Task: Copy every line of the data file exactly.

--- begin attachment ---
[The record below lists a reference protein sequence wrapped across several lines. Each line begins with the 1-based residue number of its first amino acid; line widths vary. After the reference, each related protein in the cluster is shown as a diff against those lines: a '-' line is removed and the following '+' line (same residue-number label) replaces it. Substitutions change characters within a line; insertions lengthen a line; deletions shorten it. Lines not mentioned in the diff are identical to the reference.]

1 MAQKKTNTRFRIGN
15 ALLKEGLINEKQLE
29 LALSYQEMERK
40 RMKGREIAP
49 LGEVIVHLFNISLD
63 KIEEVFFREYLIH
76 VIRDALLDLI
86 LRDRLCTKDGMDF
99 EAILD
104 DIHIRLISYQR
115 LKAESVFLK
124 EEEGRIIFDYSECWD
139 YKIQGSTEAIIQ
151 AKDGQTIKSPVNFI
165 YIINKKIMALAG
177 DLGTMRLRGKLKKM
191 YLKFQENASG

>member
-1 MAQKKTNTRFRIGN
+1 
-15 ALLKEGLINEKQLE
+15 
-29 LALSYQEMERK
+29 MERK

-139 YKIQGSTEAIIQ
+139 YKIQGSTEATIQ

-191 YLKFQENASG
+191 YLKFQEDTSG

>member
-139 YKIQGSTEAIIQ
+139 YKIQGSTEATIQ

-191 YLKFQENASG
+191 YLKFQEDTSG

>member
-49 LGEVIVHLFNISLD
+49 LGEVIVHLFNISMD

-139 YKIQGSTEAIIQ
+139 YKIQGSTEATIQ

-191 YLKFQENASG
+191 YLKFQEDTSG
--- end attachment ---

[The record below lists a reference protein sequence wrapped across several lines. Each line begins with the 1-based residue number of its first amino acid; line widths vary. After the reference, each related protein in the cluster is shown as a diff against those lines: a '-' line is removed and the following '+' line (same residue-number label) replaces it. Substitutions change characters within a line; insertions lengthen a line; deletions shorten it. Lines not mentioned in the diff are identical to the reference.]

1 MAQKKTNTRFRIGN
15 ALLKEGLINEKQLE
29 LALSYQEMERK
40 RMKGREIAP
49 LGEVIVHLFNISLD
63 KIEEVFFREYLIH
76 VIRDALLDLI
86 LRDRLCTKDGMDF
99 EAILD
104 DIHIRLISYQR
115 LKAESVFLK
124 EEEGRIIFDYSECWD
139 YKIQGSTEAIIQ
151 AKDGQTIKSPVNFI
165 YIINKKIMALAG
177 DLGTMRLRGKLKKM
191 YLKFQENASG

>member
-1 MAQKKTNTRFRIGN
+1 
-15 ALLKEGLINEKQLE
+15 
-29 LALSYQEMERK
+29 MERK

-139 YKIQGSTEAIIQ
+139 YKIQGSTEATIQ

-191 YLKFQENASG
+191 YLKFQEDTSG

>member
-139 YKIQGSTEAIIQ
+139 YKIQGSTEATIQ

-191 YLKFQENASG
+191 YLKFQEDTSG

>member
-49 LGEVIVHLFNISLD
+49 LGEVIVHLFNISMD

-139 YKIQGSTEAIIQ
+139 YKIQGSTEATIQ

-191 YLKFQENASG
+191 YLKFQEDTSG